When you're start working in an unexplored field of study, such as PM in the technology industry, it's tempting to propose the Grand Theory Of Everything (GTOE). It's also the worst possible time to develop a GTOE.
Opinion is cheap
Two years ago, when I started this job, I knew I'd have a full research agenda. Very few people took on the job of pundit, arguing for a particular vision of how the PM function should work. Even fewer had any hard data on how it actually does work, in practice. Before making any sweeping statements about the profession, I needed to fill in some big empirical holes.
How diverse is the PM job description, across companies? Which sort of requirements do PM teams give priority? Does moving from an on-premise to a SaaS model have an effect on the PM role? Moving at an Agile pace must have some effect on the rest of the company—but what is it? Without answering these questions, it's next to impossible to give advice.
For example, some aspect of technology companies has made the PM job description different across teams. Unless you understand the forces that have conspired against a consistent job description, there's little point in telling PMs what they should and should not be doing. It's almost as useless as your doctor telling you, "If you're not feeling well, just get better."
Research is hard
Nevertheless, as you're doing the research, you can make important observations specific to the topic that you're currently investigating. Sometimes, the answers are obvious. For example, when I was researching social media as a new source of customer and market intelligence, it was pretty obvious from the start that there was real work involved in using social media in this capacity.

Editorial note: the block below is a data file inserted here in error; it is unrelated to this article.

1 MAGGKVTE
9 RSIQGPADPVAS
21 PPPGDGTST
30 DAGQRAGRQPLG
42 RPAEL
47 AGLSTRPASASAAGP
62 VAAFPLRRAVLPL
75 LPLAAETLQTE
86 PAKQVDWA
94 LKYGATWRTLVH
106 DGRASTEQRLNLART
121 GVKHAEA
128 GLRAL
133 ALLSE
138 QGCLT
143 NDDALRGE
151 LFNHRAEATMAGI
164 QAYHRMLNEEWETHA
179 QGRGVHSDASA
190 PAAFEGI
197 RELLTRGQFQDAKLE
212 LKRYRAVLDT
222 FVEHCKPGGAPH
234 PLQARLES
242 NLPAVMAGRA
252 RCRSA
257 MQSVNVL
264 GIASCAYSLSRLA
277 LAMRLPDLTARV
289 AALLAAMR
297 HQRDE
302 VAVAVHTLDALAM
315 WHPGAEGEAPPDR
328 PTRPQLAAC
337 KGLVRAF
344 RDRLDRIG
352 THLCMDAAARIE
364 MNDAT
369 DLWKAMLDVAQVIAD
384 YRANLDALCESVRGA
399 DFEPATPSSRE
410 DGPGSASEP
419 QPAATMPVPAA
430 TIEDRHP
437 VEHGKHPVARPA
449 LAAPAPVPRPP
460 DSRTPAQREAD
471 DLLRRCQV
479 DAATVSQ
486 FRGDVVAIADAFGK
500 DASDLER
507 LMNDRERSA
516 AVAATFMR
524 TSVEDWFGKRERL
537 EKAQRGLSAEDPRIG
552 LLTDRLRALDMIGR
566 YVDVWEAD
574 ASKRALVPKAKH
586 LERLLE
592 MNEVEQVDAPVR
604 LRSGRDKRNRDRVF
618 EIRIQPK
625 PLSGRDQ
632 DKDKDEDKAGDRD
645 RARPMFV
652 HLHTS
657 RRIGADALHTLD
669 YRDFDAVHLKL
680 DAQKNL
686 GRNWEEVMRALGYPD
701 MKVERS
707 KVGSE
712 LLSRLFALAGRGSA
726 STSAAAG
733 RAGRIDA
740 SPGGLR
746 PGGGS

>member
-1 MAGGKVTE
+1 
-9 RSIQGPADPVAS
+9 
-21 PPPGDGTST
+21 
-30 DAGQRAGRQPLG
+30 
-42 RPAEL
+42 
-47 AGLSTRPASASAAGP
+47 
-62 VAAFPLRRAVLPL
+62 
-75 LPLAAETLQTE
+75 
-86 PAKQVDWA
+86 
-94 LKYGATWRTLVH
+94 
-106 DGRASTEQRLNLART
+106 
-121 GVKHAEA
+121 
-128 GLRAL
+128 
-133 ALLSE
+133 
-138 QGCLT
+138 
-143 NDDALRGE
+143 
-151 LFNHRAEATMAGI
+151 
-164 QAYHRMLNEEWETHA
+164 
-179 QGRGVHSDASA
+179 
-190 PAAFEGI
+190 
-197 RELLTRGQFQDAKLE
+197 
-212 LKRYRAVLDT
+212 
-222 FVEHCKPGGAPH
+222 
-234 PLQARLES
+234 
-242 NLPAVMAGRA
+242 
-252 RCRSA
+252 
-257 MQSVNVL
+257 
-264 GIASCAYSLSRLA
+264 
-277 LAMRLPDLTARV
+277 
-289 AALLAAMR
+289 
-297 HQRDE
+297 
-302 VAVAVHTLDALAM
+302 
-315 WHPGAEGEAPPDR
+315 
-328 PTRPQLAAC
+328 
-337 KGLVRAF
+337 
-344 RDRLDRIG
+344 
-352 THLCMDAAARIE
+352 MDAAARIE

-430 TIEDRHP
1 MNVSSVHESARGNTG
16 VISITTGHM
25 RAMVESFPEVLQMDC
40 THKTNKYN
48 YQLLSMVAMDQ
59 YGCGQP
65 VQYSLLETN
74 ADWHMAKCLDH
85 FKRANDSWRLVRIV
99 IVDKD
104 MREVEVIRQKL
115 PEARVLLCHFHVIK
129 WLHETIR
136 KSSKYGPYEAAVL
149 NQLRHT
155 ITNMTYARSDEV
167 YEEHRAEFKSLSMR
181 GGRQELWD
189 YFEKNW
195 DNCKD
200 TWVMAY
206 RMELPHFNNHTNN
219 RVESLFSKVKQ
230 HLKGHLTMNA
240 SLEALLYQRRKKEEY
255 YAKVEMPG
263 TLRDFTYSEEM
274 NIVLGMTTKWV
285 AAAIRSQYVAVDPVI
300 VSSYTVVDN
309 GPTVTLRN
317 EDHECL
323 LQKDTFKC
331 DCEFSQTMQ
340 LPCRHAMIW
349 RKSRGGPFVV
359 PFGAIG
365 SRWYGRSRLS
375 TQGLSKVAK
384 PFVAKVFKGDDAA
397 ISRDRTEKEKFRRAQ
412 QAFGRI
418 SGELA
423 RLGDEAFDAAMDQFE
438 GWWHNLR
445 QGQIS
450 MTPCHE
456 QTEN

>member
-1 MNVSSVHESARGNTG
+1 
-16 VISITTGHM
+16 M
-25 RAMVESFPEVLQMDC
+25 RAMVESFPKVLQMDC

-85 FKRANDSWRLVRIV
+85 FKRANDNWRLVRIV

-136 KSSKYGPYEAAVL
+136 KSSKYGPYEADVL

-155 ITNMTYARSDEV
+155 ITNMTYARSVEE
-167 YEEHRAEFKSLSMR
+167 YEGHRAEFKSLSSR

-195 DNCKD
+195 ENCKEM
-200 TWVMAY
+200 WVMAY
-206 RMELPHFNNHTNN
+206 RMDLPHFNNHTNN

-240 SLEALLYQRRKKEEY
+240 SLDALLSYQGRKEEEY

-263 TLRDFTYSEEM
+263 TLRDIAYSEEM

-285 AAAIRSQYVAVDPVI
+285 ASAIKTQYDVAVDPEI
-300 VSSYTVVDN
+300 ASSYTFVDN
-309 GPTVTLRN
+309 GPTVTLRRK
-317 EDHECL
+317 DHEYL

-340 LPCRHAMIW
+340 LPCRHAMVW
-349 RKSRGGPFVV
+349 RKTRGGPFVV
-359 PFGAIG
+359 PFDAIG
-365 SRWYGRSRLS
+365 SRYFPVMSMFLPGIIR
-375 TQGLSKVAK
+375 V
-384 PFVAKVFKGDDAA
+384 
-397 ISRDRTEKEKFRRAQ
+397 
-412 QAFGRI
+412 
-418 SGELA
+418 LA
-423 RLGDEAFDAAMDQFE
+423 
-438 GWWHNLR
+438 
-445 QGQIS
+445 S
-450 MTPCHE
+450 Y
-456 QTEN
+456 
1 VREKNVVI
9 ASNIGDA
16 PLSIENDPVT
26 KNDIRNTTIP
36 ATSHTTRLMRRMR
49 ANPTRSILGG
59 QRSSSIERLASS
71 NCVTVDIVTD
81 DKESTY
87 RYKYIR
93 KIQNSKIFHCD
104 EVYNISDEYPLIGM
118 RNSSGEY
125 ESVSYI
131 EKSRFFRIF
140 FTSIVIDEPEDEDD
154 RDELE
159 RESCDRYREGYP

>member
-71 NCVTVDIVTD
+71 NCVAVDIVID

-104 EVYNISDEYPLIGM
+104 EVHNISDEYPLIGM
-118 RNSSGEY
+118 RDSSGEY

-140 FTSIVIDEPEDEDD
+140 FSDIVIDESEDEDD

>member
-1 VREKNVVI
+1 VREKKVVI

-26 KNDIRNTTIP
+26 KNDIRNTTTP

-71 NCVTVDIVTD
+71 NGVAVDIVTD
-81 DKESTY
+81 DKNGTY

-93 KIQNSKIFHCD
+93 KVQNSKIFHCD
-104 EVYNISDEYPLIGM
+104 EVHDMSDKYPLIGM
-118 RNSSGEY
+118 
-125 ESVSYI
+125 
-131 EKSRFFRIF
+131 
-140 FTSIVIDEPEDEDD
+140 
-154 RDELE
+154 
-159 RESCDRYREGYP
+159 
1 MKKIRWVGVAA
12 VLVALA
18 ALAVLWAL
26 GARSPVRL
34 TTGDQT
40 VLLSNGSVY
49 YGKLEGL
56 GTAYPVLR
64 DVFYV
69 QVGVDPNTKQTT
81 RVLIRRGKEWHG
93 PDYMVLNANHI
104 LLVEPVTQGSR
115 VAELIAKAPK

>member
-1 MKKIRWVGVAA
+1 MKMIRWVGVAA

Other times, it's harder to find the patterns. Sorting through the reasons why PMs in one Agile teams is the product owner, and in another team the PM and PO are two different people, took a lot of head-scratching.
You also discover that your initial hypothesis can be completely wrong. I had expected that the companies that invest in requirements tools would be bigger and older, and therefore relatively more capable of affording the purchase and implementation. Unfortunately, the opposite was the case: on average, it's the smaller, newer companies, who feel they can't afford not to invest in these tools, that lead adoption.
Important conclusions are still possible
Consequently, anyone trying to figure out how to make PM work in the tech industry is going to be working primarily on middle-range theory, not the GTOE. If middle-range theory doesn't sound important, it's worth remembering the significant role that this level of work has played in the hard sciences. Observations like, Gravity bends space-time, or, These hitherto unnoticed chemical sequences are the reason why you're a human and not an antelope, are major steps forward in our understanding of how the world works.
If someone can figure out why even the most meticulously written and reviewed requirements don't stop some tech companies from making products that their users don't like or can't understand, that's a big contribution to our little field of study. Best to have more middle-range theory before even thinking about the GTOE.
Next: The difference between theory and classification.
[Cross-posted at The Forrester product management blog.]